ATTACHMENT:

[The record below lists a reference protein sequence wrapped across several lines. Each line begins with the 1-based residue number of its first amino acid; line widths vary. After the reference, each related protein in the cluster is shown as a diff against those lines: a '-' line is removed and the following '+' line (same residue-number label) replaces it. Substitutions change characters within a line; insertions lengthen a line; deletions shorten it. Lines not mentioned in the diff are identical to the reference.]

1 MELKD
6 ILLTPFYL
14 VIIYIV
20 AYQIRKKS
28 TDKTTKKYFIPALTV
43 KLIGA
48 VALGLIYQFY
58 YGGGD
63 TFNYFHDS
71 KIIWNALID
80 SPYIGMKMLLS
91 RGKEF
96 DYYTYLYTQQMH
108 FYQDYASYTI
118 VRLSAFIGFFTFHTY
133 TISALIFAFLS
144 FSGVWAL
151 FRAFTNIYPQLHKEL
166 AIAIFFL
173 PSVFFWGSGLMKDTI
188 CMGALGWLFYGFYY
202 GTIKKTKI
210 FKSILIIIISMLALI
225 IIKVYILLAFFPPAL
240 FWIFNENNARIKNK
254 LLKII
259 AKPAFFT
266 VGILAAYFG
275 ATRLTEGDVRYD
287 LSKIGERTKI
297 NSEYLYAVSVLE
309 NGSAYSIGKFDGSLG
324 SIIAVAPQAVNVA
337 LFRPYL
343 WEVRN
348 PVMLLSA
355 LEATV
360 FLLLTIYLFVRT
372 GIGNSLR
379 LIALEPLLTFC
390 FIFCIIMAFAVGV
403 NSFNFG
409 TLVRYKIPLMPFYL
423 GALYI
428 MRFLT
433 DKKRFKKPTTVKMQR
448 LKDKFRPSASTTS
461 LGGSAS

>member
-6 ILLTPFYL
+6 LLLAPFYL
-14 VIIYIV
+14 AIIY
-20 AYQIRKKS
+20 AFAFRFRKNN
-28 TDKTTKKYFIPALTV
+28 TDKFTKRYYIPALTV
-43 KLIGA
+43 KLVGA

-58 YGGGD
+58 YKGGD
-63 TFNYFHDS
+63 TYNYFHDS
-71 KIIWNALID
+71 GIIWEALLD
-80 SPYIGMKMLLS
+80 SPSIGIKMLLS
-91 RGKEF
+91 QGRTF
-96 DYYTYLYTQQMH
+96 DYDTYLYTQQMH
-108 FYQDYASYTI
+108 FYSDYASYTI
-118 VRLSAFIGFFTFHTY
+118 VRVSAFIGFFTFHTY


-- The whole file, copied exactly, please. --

[The record below lists a reference protein sequence wrapped across several lines. Each line begins with the 1-based residue number of its first amino acid; line widths vary. After the reference, each related protein in the cluster is shown as a diff against those lines: a '-' line is removed and the following '+' line (same residue-number label) replaces it. Substitutions change characters within a line; insertions lengthen a line; deletions shorten it. Lines not mentioned in the diff are identical to the reference.]

1 MELKD
6 ILLTPFYL
14 VIIYIV
20 AYQIRKKS
28 TDKTTKKYFIPALTV
43 KLIGA
48 VALGLIYQFY
58 YGGGD
63 TFNYFHDS
71 KIIWNALID
80 SPYIGMKMLLS
91 RGKEF
96 DYYTYLYTQQMH
108 FYQDYASYTI
118 VRLSAFIGFFTFHTY
133 TISALIFAFLS
144 FSGVWAL
151 FRAFTNIYPQLHKEL
166 AIAIFFL
173 PSVFFWGSGLMKDTI
188 CMGALGWLFYGFYY
202 GTIKKTKI
210 FKSILIIIISMLALI
225 IIKVYILLAFFPPAL
240 FWIFNENNARIKNK
254 LLKII
259 AKPAFFT
266 VGILAAYFG
275 ATRLTEGDVRYD
287 LSKIGERTKI
297 NSEYLYAVSVLE
309 NGSAYSIGKFDGSLG
324 SIIAVAPQAVNVA
337 LFRPYL
343 WEVRN
348 PVMLLSA
355 LEATV
360 FLLLTIYLFVRT
372 GIGNSLR
379 LIALEPLLTFC
390 FIFCIIMAFAVGV
403 NSFNFG
409 TLVRYKIPLMPFYL
423 GALYI
428 MRFLT
433 DKKRFKKPTTVKMQR
448 LKDKFRPSASTTS
461 LGGSAS

>member
-6 ILLTPFYL
+6 LLLAPFYL
-14 VIIYIV
+14 AIIY
-20 AYQIRKKS
+20 AFAFRFRKNN
-28 TDKTTKKYFIPALTV
+28 TDKFTKRYYIPALTV
-43 KLIGA
+43 KLVGA

-58 YGGGD
+58 YKGGD
-63 TFNYFHDS
+63 TYNYFHDS
-71 KIIWNALID
+71 GIIWEALLD
-80 SPYIGMKMLLS
+80 SPSIGIKMLLS
-91 RGKEF
+91 QGRTF
-96 DYYTYLYTQQMH
+96 DYDTYLYTQQMH
-108 FYQDYASYTI
+108 FYSDYASYTI
-118 VRLSAFIGFFTFHTY
+118 VRVSAFIGFFTFHTY